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Successful mining investors are Jacks (or Jills) of all trades. They moonlight as virtual amateur geologists, and they are well-versed in the macroeconomic trends impacting their price forecasts for the metals mined.
But they must also keep a close eye on geopolitics to avoid undue exposure to potential disruption or even loss of key projects or operations. In Cote d'Ivoire, for example, an acute political crisis has erupted into violence and chaos since President Laurent Gbagbo refused to step down after losing in a national election last year. After voting in support of United Nations sanctions against the former President, France's Ambassador to the UN, Gerard Araud, noted that "the situation is worsening by the hour". He also noted recently that the nation is now "very close to a civil war".
In addition to the tragic human consequences of the resulting unrest, the suitability of Cote d'Ivoire as a viable jurisdiction in which foreign corporations can safely conduct mining operations hangs in the balance. Australian gold major Newcrest Mining announced the closing of its Bonikro mine this week, and has left behind only a small security detail after evacuating all expatriate employees.
Randgold Resources (Nasdaq: GOLD ) affirmed earlier this month that its newly constructed Tongon mine in Cote d'Ivoire continues to operate on plan, and just Thursday the company touted a massive 70% production surge in the works for 2011 (including more than 260,000 ounces of gold from the Tongon mine). Of course, the threat of sustained upheaval further impacting that mine's operations continues to hang over the shares. While the stakes are high for Randgold, the company holds the majority of its production, gold reserves, and its development stage projects outside the troubled country. Investors, therefore, are advised to remain vigilant for buying opportunities if the market responds too harshly to any potential interruption. There is occasionally a point at which geopolitical risk gets priced into a stock, and that condition can alleviate some of the associated downside risk.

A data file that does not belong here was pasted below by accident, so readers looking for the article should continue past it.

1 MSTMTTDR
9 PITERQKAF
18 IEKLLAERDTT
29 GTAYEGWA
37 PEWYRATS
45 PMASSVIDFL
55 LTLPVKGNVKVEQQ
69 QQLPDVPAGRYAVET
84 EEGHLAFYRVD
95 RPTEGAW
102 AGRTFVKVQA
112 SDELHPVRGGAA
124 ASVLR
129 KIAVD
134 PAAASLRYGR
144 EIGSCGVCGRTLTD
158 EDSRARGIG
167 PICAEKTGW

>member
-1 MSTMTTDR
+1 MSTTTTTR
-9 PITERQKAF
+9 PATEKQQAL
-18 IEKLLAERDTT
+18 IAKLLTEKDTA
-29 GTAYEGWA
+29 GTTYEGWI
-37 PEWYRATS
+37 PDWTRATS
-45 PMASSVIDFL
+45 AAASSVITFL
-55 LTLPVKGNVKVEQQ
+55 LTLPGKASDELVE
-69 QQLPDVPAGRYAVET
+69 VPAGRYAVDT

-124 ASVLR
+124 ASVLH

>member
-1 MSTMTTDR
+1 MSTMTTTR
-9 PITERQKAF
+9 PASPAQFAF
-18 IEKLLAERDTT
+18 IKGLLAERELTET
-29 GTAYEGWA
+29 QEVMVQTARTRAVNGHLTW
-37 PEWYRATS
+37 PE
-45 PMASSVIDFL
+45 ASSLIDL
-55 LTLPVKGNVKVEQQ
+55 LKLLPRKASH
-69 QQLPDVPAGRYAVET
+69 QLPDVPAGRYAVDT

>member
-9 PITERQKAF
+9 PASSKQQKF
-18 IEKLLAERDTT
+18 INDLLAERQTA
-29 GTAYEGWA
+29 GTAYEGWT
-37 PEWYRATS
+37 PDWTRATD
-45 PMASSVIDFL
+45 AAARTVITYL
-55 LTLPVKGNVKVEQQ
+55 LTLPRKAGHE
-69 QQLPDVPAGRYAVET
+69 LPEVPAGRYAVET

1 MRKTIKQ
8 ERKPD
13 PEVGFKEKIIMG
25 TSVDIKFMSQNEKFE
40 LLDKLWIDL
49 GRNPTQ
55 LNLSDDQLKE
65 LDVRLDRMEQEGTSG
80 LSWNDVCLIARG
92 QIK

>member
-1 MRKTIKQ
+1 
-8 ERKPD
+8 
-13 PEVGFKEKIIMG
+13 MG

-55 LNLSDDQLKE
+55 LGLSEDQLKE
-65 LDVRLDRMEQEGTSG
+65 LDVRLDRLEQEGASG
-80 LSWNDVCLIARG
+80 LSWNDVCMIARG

Meanwhile, clear across the Southern Atlantic, Kinross Gold (NYSE: KGC ) has indicated it will invest $1.1 billion over the next five years to develop and construct its Fruta del Norte mine in Ecuador. Fools may recall that Ecuador revoked some 3,000 mining licenses in 2008 while the nation revamped its regulatory regime for mining projects. With a new mining law in place, President Correa's administration hopes to attract some $7 billion in mining investment over the next several years. Having lived in Ecuador for several years myself, and experienced first-hand the swiftness with which political environments can shift there, I might seek to keep my investment exposure there to within modest limits.
Assessing jurisdictions for mining investment purposes is by nature a qualitative and often subjective exercise, and there are multiple facets to the issue. Canada is about as stable as they come geopolitically, but the government's denial of Taseko Mines' (AMEX: TGB ) permit to construct a mine at Prosperity in British Columbia serves as a reminder that the permitting landscape forms another key aspect when assessing jurisdictions. In the case of Mexico, the key consideration appears to be safeguarding the physical security of project sites and product shipments from banditos.
These are complex issues, to be sure, but they nonetheless command the attention of every investor with exposure to mining stocks. For stocks with superior profiles as they relate to jurisdiction, I do enjoy focusing my exposure upon operations in Canada. Agnico-Eagle Mines (NYSE: AEM ) , Teck Resources (NYSE: TCK ) , and Osisko Mining (OTC: OSKFF.PK) each offer strong concentrations in Canadian operations, and likewise I consider them each terrific long-term investment vehicles.